Dealt a fair royal hand?
JONATHAN BARDONreviews Crown and Shamrock: Love and Hate Between Ireland and the British MonarchyBy Mary Kenny
New Island, 394pp. €19.99
IN IRELAND the monarchy symbolised many oppressive aspects of English rule, but, Mary Kenny observes, “the institution of ‘the Crown’ and the actual royals (who constituted, above all, a family) were two quite different things in the minds of most people”. This book is an intriguing chronicle of that love-hate relationship between the monarchy and the Irish from the accession of Queen Victoria to our own time.
Kenny correctly concludes that Victoria’s “attitudes to Ireland – now disparaging, now affectionate, now furious, now warm – were of a piece with her ardent and reactive personality”. “Really, they are a terrible people,” she once wrote. The British ruling classes, after all, tended to regard Ireland as a place apart, inhabited by turbulent and backward people, always threatening the violent overthrow of law and order.
Victoria formed a more positive view during her first visit, made in August 1849, at the height of the Famine. She was very moved by the enthusiasm of the great cheering crowds, “laughing, talking shrieking”, which thronged to greet her. She shared Prince Albert’s view that the majority of the Irish could be coaxed out of their “irrational” religious faith. Closely involved in the Dublin Exhibition of 1853, Albert imagined that steam locomotion and the spread of education would wean the Irish away from their rosaries. However, Victoria had no liking for displays of Protestant bigotry. She declared: “I cannot bear to hear the violent abuse of the Catholic religion, which is so painful and so cruel towards many good and innocent Roman Catholics.”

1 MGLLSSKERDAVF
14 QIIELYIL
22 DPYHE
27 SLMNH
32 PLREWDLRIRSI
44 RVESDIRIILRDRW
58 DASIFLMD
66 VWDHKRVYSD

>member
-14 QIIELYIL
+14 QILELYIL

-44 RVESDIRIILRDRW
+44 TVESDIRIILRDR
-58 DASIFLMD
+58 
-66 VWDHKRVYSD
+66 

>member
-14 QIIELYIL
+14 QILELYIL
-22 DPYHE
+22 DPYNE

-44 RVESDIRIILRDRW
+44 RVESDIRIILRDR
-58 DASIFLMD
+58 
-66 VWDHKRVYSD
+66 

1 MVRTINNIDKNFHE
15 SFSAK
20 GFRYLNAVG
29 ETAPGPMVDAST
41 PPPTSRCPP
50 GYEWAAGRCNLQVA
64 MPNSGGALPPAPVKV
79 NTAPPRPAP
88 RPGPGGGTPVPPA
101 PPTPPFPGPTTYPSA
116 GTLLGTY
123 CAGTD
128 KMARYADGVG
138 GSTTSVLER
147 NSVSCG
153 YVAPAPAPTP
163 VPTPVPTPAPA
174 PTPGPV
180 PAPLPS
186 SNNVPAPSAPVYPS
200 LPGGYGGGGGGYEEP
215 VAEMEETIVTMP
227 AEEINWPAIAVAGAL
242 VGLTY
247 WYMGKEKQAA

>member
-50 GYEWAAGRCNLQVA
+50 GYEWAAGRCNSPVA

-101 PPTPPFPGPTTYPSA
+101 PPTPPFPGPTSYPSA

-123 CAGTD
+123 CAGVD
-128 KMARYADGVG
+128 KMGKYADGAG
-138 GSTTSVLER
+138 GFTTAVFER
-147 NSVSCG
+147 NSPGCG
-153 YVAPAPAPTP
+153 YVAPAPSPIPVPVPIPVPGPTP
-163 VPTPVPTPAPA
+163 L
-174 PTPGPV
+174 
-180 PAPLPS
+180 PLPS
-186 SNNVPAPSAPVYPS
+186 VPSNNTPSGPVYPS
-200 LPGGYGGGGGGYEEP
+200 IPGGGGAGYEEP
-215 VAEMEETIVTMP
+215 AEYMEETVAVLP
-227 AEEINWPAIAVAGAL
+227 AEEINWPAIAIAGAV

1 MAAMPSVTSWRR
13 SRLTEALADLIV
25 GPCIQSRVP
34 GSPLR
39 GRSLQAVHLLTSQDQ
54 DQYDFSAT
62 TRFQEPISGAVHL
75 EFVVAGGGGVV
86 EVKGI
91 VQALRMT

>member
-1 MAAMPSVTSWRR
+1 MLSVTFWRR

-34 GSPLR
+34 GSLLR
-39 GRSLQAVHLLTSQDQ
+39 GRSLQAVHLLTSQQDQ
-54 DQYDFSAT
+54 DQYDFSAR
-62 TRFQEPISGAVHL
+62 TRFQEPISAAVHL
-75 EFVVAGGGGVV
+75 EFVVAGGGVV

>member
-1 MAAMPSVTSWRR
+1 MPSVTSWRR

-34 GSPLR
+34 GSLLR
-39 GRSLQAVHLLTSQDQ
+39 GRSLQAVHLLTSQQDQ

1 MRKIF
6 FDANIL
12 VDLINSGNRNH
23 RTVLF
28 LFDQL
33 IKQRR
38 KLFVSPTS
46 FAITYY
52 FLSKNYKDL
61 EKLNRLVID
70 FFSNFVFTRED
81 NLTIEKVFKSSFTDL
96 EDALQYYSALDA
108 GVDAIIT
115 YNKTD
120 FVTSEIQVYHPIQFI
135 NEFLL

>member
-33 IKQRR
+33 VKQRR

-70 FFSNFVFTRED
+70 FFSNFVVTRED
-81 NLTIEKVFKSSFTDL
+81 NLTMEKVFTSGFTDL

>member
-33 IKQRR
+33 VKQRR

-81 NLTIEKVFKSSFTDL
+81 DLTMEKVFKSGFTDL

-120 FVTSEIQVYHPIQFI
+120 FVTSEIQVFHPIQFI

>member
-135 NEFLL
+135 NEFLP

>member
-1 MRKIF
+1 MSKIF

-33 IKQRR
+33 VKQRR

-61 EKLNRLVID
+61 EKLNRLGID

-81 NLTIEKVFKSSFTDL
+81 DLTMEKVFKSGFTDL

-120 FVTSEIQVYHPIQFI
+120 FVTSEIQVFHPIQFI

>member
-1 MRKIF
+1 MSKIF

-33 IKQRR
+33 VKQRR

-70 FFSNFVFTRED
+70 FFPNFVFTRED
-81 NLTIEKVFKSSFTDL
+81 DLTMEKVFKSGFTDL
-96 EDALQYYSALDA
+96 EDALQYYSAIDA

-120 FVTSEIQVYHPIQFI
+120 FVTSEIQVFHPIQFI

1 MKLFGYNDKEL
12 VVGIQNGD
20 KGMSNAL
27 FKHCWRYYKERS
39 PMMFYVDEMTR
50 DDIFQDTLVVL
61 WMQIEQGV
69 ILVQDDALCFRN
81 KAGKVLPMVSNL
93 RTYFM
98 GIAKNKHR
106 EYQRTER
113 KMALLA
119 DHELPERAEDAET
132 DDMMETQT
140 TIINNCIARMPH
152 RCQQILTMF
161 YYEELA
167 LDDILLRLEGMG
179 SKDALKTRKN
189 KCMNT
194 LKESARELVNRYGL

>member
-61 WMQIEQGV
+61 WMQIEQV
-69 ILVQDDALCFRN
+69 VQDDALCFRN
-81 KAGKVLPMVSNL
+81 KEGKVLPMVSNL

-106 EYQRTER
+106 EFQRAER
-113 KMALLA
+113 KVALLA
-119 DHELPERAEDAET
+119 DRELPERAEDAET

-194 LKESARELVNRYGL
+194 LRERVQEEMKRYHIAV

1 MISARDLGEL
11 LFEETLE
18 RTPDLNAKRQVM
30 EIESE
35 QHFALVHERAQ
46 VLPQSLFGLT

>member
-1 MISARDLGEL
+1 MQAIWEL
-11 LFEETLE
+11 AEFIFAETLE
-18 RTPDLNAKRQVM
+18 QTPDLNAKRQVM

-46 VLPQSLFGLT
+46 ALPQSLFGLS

The queen spent only five weeks in Ireland during her four visits to the island, in contrast to a total of seven yearsin Scotland. The truth is that she always found Ireland to be a foreign country, and it was the rising tide of Irish nationalist sentiment, rather than triumphalist Catholicism, that steadily eroded her affection for the Irish people.
The queen was deeply hurt when Dublin Corporation refused to erect on College Green a sculpted bust of her beloved Albert that she donated. The Phoenix Park murders, outrages during the Land War and hostile demonstrations during her golden and diamond jubilees alienated her still further.
Kenny has trawled through the royal archives at Windsor and, while this has provided the reader with some lively extracts, much of this ground has been covered before, most recently by James H Murphy. Her material on monarchs after Victoria is fresher and particularly insightful and entertaining on Edward VII and George V.
Irish Catholics appreciated that Edward VII was the first monarch since the Reformation to attend a Catholic Mass in London and that he visited Pope Pius XI four times. When he went to Maynooth the clerical students adorned the college with Bertie’s racing colours of purple, scarlet and gold, cheering the sporting king all the while.